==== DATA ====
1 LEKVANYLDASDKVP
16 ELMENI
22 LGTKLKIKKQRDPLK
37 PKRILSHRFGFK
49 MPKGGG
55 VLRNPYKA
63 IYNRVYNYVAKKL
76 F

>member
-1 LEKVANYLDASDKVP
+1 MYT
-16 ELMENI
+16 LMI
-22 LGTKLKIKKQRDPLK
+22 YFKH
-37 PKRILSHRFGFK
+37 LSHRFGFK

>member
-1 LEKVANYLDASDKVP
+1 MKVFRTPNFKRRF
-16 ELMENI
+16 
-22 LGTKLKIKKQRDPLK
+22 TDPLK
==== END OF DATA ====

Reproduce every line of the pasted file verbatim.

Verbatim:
1 LEKVANYLDASDKVP
16 ELMENI
22 LGTKLKIKKQRDPLK
37 PKRILSHRFGFK
49 MPKGGG
55 VLRNPYKA
63 IYNRVYNYVAKKL
76 F

>member
-1 LEKVANYLDASDKVP
+1 MYT
-16 ELMENI
+16 LMI
-22 LGTKLKIKKQRDPLK
+22 YFKH
-37 PKRILSHRFGFK
+37 LSHRFGFK

>member
-1 LEKVANYLDASDKVP
+1 MKVFRTPNFKRRF
-16 ELMENI
+16 
-22 LGTKLKIKKQRDPLK
+22 TDPLK